Larry Kramer’s play THE NORMAL HEART was first produced off-Broadway in 1985. In real life, Kramer is one of the founders of ACT UP, which describes itself as “a diverse, non-partisan group of individuals united in anger and committed to direct action to end the AIDS crisis,” which was being largely ignored by the government in the Eighties. In NORMAL HEART, the main character Ned Weeks is Kramer’s fictional surrogate, a gay man who is enraged by the indifference he encounters as he tries to get help for his critically ill lover and friends in 1981.
Kramer has now adapted THE NORMAL HEART as a film for HBO that premieres Sunday, May 25. Ryan Murphy directs an all-star cast that includes Taylor Kitsch, Matt Bomer, Julia Roberts and Jim Parsons, with Mark Ruffalo, who also serves as co-executive producer, heading up the team as Ned.
Ruffalo is present at HBO’s Q&A session for THE NORMAL HEART for the Television Critics Association, not long before he heads back to London to reprise his role as Bruce Banner/the Hulk in THE AVENGERS: THE AGE OF ULTRON. He has a few moments free after the panel to discuss both characters.
ASSIGNMENT X: Not to be funny about it, but right now, you’re going back and forth between very angry characters, between Ned Weeks and Bruce Banner. Is this something that you like or that you look for, or is this just the way things have worked out?
MARK RUFFALO: I think that was the way the cards fell this season.
AX: Can you contrast their styles of anger at all?
RUFFALO: [laughs] Larry’s anger [expressed through the character of Ned] is more deeply rooted in a political, social righteousness, and Bruce Banner, although similar, is not able to direct quite as effectively as Larry can.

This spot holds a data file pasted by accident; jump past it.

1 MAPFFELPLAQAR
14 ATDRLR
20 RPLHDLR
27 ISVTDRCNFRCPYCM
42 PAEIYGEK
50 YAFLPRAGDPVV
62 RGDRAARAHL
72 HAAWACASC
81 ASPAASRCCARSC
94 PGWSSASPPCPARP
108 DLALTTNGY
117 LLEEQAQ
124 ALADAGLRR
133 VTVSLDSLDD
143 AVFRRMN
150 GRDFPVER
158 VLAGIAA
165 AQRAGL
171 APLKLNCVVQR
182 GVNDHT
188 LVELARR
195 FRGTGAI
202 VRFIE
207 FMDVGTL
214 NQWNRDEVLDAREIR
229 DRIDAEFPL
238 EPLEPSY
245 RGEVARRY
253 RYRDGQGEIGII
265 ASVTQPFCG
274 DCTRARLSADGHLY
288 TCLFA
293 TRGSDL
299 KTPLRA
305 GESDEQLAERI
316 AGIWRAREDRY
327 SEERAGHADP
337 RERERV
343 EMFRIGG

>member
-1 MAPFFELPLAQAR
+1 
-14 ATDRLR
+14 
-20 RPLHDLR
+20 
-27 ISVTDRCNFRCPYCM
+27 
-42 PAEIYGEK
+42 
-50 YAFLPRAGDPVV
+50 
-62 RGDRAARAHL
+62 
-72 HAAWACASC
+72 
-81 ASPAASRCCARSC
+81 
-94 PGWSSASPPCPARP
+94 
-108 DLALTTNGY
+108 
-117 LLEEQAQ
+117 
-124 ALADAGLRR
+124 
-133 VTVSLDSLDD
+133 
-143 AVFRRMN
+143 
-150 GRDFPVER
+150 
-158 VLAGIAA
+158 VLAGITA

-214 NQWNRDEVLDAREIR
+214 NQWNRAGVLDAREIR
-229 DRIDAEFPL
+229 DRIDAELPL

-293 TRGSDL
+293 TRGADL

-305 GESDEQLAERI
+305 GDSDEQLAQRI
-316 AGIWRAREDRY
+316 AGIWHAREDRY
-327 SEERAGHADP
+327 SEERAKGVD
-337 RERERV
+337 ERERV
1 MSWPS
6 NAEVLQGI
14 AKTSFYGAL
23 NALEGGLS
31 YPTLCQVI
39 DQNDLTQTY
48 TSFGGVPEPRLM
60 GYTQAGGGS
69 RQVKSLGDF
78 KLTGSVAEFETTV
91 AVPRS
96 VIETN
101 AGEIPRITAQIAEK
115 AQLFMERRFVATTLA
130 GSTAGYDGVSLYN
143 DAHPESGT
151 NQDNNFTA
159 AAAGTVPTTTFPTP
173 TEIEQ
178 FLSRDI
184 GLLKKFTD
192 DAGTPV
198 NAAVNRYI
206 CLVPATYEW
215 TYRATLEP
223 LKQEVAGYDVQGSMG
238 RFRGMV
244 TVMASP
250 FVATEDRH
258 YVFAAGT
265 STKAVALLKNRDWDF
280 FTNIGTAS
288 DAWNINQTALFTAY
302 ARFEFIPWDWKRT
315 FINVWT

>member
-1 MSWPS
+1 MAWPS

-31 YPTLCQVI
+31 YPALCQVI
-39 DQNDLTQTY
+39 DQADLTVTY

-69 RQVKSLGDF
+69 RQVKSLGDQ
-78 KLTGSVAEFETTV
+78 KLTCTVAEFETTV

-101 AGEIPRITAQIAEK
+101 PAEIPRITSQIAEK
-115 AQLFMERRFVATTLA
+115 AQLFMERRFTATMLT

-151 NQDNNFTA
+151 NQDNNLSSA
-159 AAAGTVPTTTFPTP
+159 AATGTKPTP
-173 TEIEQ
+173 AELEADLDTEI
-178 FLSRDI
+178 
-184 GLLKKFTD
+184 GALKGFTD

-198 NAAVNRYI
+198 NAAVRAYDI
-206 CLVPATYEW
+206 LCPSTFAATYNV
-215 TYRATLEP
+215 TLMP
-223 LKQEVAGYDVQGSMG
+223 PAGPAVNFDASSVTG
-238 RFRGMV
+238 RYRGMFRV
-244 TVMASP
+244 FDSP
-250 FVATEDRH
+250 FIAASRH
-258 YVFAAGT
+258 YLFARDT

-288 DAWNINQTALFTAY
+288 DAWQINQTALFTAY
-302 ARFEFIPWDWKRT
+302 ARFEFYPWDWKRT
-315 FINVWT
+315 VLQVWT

AX: Have you done THE NORMAL HEART on stage previously?
RUFFALO: I didn’t do it on stage. No, that was Joe Mantello [as Ned in the 2011 Broadway revival], who was in the movie as well.
AX: Would you like to play Ned on stage?
RUFFALO: I’d love to.
At the panel, Ruffalo talks about meeting and working with Kramer. “I met him years before we shot the movie, in hopes that we were going to shoot the movie, and I had already been aware of him through his work at ACT UP when I was a young actor in the drama department and started seeing kids walking with ACT UP buttons on, and so I probably got an education as a straight young man early on, but I did spend quite a bit of time with him and came to really love him, and I’ve spent hours and hours and hours with him, begging him to tell me stories about what they went through and about this time [when NORMAL HEART is set].”
Kramer has a reputation for being quick-tempered, but Ruffalo says, “I didn’t really experience that with him. He’s very sick now, and he’s older, and he was opening the door to me as an actor to share his life [story] with me, so I wasn’t in political opposition to him, so that was taken out of the conversation, thank God.”
Since Ned the character is based on Kramer his creator, Ruffalo says, “I actually tried to go directly into him as much as I possibly could and honor him and honor his complexity and his journey and his passion and his commitment to this movement, which is what I deem completely heroic.”
What did Ruffalo do as the co-executive producer in terms of getting the film made with exec producer/director Murphy? “Well, Ryan and I sort of set out on a journey together, and when he came to me to do it, he asked me to be his partner on it, and so as he was developing the script, he was running ideas by me and so on and so forth. We worked together in the casting. You know, I was lucky enough to have him bring me along on this journey as a creative partner, but also as a collaborator and as an amazing leader, and I feel like we went a long distance to get to this place today.”
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Article:Exclusive Interview with THE NORMAL HEART actor Mark Ruffalo